Okay, I know Paramount had a big SF hit with "Star Trek" last year, and I know Cameron's "Avatar" is steamrolling box-office records by the hour right now, but shouldn't that open the door for new SF properties to be developed instead of just redeveloping the same properties over and over and over, particularly one that didn't really lend itself to the bigscreen in the first place?
I know that "Dune" has been in the works for several years now. Peter Berg was flirting with the film actively back in 2007, and for a long time, he was the guy attached as director. And I'm sure that Pierre Morel didn't just sign on in the last week or so. These deals take a long time to put together, and I'm guessing the timing between this and "Avatar" with its massive success is coincidental. The timing of the announcement, though? That feels less like an accident.
I'm sure it would be possible to make a more action-oriented version of "Dune." It's all about what you choose to emphasize, and I think it would be fairly easy to make a giant action movie spectacle version of the story. I also think that would be just as half-assed a representation of "Dune" as the David Lynch film was.
I haven't seen Morel's new film, "From Paris With Love" yet, but I liked both "Taken" and "D13," the parkour knockoff of "Escape From New York." They're not great movies, but they're solid and Morel obviously knows how to shoot action. Is that enough of a qualification for him to step up and make a giant-scale interplanetary epic story of politics and religion? My first guess is "probably not," but then again, based on "Elf," I wouldn't have hired Jon Favreau for "Iron Man," either.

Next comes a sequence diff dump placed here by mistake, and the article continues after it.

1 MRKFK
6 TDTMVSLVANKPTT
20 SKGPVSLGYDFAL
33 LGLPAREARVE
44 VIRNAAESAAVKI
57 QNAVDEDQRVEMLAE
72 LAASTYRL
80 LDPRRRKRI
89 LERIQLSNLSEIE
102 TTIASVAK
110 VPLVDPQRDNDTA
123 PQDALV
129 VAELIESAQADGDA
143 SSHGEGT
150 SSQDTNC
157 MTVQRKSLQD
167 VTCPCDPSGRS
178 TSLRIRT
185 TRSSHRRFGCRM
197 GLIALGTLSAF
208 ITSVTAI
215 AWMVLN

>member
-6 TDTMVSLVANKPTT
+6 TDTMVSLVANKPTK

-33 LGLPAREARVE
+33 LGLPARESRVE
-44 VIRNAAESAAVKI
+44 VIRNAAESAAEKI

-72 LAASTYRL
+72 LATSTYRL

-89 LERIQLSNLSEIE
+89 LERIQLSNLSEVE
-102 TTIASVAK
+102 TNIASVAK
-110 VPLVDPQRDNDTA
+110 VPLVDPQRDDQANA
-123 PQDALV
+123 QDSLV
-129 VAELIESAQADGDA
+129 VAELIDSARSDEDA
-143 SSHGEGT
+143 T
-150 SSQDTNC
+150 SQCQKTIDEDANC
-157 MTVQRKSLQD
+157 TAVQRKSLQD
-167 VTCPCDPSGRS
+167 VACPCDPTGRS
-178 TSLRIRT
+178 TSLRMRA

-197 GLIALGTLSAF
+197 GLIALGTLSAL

Josh Zetumer, who was one of the guys who wrote "Quantum Of Solace," has been working on the script for a while now, and it sounds like Morel's going to be supervising a rewrite with an eye on making an "extremely faithful" version, according to today's report in Entertainment Weekly. I'm not sure I really believe that. The SF Channel miniseries version a while back was faithful, and it was also a crashing bore as a film. "Dune" is one of those things that works well on the page because it's very allegorical and dense with exposition and detail. Visualizing and dramatizing that and also staying faithful seems like a contradictory proposition.
Still, I'm not going to slam the film sight unseen or just automatically assume that what we've seen from Morel so far is all he's capable of. Just color me a little skeptical of the need for this one overall, and I wish someone would pick one of the hundreds of other great SF novels out there that have never been adapted for film instead of just making the same few repeatedly.
Silly me, I guess.
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